Enigmatic Variations 1509
Flow Chart by Ifor
Wordplay misprints give I SHALL NOT PASS THIS WAY AGAIN (Grellet); definition misprints give GRELLET and EULER; the grid represents KONIGSBERG, its river and (barred) bridges.
Konigsberg and its bridges is by no means an original theme, but I think the idea of depicting the river using a restricted palette of letters, with bars “railing” bridges, has not been used before. Logical choices for these (E U L R or P R E G L) would, I thought, be too restrictive for me and too obvious to you, and as his parents were inconsiderate enough to give him a forename that used two of the remaining vowels someone else would have to play a part. Plenty of people have had something to say about rivers, bridges and so on, but finding a quote that had thematic relevance from someone with at worse only one other vowel (and ideally none) proved challenging. Eventually Grellet came to my rescue; the Gre / erg was a fortuitous bonus that I thought would compensate for his comment’s not being in ODQ, and make the final Konigsberg under the grid unambiguous.
Building the grid took a while, given that exactly 37 lights were needed (regular readers of my ramblings will know that I try to avoid “some” clues are…) with specifically 12 avoiding the key letters and others requiring them in defined places. Irritatingly some part-fills generated against these restrictions had to be abandoned because of the absence of a key letter (often a G) anywhere in the river cells. Incidentally I’ve long ceased to worry about grid symmetry, regarding correct unching and the avoidance of such horrors as ISN’T, IT’LL, PSST and so on as more important. I also try wherever possible to avoid proper nouns.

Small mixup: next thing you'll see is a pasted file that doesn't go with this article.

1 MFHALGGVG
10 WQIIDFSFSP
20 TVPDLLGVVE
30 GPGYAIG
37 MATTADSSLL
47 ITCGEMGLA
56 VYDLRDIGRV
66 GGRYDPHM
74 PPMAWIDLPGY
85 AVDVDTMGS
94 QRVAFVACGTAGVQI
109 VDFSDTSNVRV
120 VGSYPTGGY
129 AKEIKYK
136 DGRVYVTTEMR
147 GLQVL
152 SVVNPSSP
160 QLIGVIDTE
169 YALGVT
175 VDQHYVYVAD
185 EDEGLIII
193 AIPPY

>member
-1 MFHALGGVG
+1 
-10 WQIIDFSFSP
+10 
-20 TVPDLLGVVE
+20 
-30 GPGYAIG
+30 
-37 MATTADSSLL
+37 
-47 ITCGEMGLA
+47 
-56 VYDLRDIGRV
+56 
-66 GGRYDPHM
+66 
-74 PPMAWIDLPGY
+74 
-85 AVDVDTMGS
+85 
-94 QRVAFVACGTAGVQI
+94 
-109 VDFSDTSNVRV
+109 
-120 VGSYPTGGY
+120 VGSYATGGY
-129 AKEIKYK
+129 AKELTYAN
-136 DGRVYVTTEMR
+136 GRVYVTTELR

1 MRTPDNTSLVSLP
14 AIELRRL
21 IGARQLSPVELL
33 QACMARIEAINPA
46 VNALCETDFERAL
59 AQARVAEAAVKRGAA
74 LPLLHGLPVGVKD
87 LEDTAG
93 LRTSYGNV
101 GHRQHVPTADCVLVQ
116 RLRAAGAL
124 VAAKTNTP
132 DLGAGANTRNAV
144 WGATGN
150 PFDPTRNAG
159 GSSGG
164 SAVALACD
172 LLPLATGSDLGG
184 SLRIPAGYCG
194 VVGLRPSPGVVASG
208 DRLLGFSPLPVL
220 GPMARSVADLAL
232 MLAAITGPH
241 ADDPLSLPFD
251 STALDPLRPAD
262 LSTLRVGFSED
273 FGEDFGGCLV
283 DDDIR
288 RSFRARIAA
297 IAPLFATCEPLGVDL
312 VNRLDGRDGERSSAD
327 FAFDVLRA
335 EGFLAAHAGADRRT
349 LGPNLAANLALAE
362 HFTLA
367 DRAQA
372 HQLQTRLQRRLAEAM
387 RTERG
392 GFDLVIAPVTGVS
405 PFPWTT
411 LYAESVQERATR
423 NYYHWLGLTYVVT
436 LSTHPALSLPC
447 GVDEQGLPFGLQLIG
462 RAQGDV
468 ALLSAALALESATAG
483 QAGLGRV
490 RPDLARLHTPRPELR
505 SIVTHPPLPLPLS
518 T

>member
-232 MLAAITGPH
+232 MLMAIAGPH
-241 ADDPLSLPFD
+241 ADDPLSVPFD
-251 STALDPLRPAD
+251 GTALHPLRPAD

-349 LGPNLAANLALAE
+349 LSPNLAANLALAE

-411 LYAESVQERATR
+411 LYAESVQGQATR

And so to the clues. It’s a while since I’ve used misprints for a message, so without any thematic alternative that I could think of at the time (although one has since occurred to me that might now turn up elsewhere) this was my chosen way forward; and it allowed the definition / wordplay differentiation that I used, as well as stretching my ingenuity. I do find writing clues against self-imposed restrictions to be a source of satisfaction. Clues completed and adjusted in the light of testing, it then went to the editor for his usual thorough vetting, with a few changes being mutually settled on (plus one egregious error that needed correcting). I hope newer solvers weren’t deterred by the barless grid presentation, which I don’t think has appeared in an EV for a while; that’s the main reason for the preamble’s starting with the reassuring implication that solvers could safely pencil in the bars if they so wished.
A full review of this puzzle can be seen over on fifteensquared.